Most people I meet underestimate the power of their kitchen herbs… this is because they basically expect the herbs to work like pharmaceuticals… they expect their symptoms to vanish with 1 or 2 ‘doses’… Unfortunately herbs do not work this way… herbs heal your body from inside out…
I can’t say that taking an herbal tea or an infusion can deal with a fever or joints aches for instance as quick as an NSAID or cortisol tablet. No they don’t. Herbal remedies and natural healing in general do not tackle the symptoms as much as they deal with the root cause to achieve total body healing and this takes some time to restore your health, your energy, strengthen your power to fight disease, heal your wound or turn off the inflammation furnace…
Many people find it easier to swallow a pill or pop up a capsule than rest and take some hot broth or tea. It’s your choice certainly. Sometimes we need it to be fast to control our symptoms or ease our pains, but we still need to work on the healing power of the body… And, here comes the magic of our kitchen herbs…
By adding herbs to your daily life, I certainly don’t mean the sprinkle of oregano hidden under the pile mozzarella on your pizza or the spring of parsley that decorate your dinner steak… For them to work you need way more than that… Here are my 5 most essential ways to add herbs to your daily diet:
1.Add herbs into your Soups and stews.
- You can thicken soups with brown rice, oat, quinoa or millet.
- You can add cardamom, star anise, rosemary, basil, parsley, coriander, thyme, or nettles to the broth.
- You can add some cubes of roots and rhizomes like burdock, dandelion, sweet potato, or pumpkins to the recipe.
2.Try herbal teas.
- Herbal teas like Peppermint, caraway, and anise are great for your digestion. They help with gas and bloating, abdominal spasms and irritable bowel.
- Cinnamon tea is great anti-microbial, warming, anti-spasmodic and blood-sugar regulating.
- Lemon balm tea is calming and mood lifting.
- Passionflower, lavender and chamomile help you sleep smoothly.
- Sage is great for your memory and helps reduce night sweat and hot flashes in menopause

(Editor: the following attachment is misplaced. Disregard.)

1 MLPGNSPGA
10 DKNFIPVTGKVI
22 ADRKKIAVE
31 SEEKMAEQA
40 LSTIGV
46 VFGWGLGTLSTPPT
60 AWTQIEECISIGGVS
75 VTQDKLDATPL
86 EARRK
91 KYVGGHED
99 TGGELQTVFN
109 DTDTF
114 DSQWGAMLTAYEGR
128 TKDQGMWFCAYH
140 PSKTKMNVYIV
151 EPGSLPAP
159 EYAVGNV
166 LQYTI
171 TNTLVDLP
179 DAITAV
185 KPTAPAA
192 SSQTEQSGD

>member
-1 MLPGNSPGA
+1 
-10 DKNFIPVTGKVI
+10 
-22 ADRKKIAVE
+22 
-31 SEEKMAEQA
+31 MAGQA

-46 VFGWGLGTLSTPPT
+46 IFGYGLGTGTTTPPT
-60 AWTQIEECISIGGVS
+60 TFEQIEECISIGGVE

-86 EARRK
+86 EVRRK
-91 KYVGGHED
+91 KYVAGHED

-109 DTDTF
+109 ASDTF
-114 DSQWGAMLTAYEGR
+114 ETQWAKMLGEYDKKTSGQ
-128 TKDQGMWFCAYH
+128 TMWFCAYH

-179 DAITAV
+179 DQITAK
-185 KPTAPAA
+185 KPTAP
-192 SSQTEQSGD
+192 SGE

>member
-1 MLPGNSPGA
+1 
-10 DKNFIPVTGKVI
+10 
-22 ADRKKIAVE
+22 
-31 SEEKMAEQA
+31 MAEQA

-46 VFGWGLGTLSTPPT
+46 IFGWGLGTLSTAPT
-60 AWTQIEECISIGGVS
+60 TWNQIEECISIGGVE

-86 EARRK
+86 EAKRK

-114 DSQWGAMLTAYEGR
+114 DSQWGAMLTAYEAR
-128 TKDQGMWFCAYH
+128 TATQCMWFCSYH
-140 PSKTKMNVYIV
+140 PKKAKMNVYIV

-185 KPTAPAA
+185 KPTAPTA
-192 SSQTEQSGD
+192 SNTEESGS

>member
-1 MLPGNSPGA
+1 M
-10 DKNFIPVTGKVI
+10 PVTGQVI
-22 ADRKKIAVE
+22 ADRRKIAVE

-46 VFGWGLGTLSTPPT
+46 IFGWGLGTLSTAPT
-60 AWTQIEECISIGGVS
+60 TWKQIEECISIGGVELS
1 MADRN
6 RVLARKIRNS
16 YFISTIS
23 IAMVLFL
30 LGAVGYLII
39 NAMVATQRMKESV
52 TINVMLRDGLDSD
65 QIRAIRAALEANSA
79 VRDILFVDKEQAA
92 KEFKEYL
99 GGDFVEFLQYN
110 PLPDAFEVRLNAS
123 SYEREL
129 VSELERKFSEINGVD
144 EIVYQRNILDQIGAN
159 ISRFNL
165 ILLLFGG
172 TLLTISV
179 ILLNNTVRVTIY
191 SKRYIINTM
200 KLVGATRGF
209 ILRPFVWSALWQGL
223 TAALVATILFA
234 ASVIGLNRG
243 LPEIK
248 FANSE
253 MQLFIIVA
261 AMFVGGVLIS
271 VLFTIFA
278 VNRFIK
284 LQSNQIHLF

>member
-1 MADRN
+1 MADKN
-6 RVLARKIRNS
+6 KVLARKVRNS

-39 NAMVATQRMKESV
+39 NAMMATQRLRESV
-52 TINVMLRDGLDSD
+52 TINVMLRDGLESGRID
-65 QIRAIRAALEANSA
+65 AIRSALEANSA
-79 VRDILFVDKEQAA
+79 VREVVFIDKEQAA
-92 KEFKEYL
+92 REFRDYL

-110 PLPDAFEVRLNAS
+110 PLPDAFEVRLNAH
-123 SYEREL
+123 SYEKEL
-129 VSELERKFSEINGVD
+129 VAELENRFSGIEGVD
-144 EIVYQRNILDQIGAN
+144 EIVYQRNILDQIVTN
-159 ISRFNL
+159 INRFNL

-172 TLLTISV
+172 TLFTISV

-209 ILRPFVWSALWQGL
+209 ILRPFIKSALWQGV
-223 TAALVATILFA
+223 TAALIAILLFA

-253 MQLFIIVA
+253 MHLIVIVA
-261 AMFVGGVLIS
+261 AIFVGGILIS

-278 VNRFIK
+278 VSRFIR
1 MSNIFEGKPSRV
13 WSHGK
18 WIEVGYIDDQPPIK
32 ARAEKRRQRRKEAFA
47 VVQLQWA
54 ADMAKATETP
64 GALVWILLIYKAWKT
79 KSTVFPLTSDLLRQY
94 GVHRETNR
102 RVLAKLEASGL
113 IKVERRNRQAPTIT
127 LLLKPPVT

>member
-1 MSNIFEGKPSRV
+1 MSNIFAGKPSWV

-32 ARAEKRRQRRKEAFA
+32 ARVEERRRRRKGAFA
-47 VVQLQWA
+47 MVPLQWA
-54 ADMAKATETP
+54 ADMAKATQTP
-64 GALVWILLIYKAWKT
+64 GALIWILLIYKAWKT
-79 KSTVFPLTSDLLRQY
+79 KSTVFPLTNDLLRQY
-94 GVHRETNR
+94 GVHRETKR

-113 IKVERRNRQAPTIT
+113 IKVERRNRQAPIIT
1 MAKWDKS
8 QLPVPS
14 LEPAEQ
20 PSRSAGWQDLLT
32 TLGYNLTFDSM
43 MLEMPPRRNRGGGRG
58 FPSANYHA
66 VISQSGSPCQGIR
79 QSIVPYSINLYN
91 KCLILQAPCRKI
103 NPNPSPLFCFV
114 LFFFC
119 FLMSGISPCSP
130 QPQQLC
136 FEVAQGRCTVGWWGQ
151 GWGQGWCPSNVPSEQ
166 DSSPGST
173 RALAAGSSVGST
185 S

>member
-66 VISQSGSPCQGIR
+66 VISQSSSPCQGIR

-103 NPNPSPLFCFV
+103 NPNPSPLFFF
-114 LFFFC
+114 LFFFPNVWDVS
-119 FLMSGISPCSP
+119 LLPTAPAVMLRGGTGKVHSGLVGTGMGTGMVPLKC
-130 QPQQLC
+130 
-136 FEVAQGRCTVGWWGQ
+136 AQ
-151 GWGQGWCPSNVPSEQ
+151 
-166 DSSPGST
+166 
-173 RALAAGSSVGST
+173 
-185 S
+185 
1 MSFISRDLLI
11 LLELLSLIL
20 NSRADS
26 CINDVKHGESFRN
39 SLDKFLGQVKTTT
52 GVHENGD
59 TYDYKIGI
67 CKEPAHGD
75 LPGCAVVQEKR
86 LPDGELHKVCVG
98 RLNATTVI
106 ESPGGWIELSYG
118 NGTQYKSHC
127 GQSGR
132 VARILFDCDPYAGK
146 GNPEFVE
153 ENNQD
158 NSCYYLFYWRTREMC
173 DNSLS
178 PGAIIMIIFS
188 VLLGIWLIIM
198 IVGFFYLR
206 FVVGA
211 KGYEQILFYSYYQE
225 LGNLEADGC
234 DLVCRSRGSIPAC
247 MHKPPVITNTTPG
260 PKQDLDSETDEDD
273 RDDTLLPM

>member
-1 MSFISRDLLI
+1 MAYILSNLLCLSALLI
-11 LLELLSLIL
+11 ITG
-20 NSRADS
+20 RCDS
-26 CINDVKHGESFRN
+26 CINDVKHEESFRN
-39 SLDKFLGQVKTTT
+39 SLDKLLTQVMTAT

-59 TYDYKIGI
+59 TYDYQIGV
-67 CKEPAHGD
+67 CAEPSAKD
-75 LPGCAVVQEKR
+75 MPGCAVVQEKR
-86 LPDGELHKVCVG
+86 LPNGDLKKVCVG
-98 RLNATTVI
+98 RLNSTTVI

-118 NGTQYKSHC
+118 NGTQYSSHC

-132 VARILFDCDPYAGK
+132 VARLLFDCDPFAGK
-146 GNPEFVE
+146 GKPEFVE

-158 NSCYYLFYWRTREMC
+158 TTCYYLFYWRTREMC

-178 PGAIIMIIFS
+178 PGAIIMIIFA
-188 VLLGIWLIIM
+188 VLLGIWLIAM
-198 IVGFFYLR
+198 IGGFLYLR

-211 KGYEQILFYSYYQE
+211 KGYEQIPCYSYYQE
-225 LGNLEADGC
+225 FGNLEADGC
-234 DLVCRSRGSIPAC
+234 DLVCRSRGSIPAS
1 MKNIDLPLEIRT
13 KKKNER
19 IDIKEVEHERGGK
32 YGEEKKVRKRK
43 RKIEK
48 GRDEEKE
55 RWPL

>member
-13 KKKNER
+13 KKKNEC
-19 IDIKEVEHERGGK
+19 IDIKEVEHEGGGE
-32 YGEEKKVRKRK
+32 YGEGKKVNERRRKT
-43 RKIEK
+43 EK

- Fennel is great for both your digestion and respiration. It also helps balancing female hormones
- Thyme and linden are great for the lung and respiratory problems.
You can also have cold herbal teas:
- Liquorice soothes the digestive tract, raises low blood pressure, and reduces inflammation in the body.
- Sumac is great for inflammation and for urinary tract disorders.
- Hibiscus lowers high blood pressure.
3. Add herbal powders or dried herbs to muffins, pancakes, paratha, focaccia and breads.
- You can add olives, sundries tomatoes, garlic, rosemary, nettles... to your dough
- You can add sumac or oregano on your pita bread.
- You can add a Tbsp of marshmallow root or slippery elm to any flour blend you are using. Marshmallow root and slippery elm are demulcent and soothing to the digestive tract.
- You can also use 1 tsp of astragalus powder with any flour mix. Astragalus is a Chinese herb that has been used for centuries as immune booster.
4. Prepare herbal vinegars and use them in your salad dressing or meat and chicken marinade
Add 1 to 4 ounce of herb (30-120 g) to 8 ounce (240 ml) apple cider vinegar. Steep for 2-6 weeks, then filter and store in dark container at room temp.
Some great herb vinegars to experiment with are:
- Sage vinegar. Sage is a good anti-microbial and has regulating effect on the sweat glands so it is very effective for night sweats and excessive perspiration.
- Thyme, oregano, marjoram are digestive aid and appetite stimulant. They are also great anti-microbial especially for respiratory tract issues.
- Nettles vinegar is very rich in minerals like iron, which is good for your blood. It is also rich in calcium, which is good for your bones and teeth.
- Garlic is a known anti-microbial, immune booster and cardiovascular support.
5. Herbs can also be added to rice, pasta sauces, stir fired vegetables and bean recipes
- Cumin, kumbo seaweed, garlic and onions can be added to the boiling water when preparing beans, legume and lentils.
- Cardamom, ginger, cinnamon, clove and nutmeg make good addition to rice especially wild and brown basmati rice.
- Basil, thyme, oregano, and peppermint can be added to pasta sauces
- Lemon grass, rosemary, and tarragon go well with stir fried vegetables.
These are just few ways you can integrate herbs in your everyday life… start experimenting, be creative, try new recipes… the sky is the limit… the more you add them the better your food will taste and the more healthful it gets.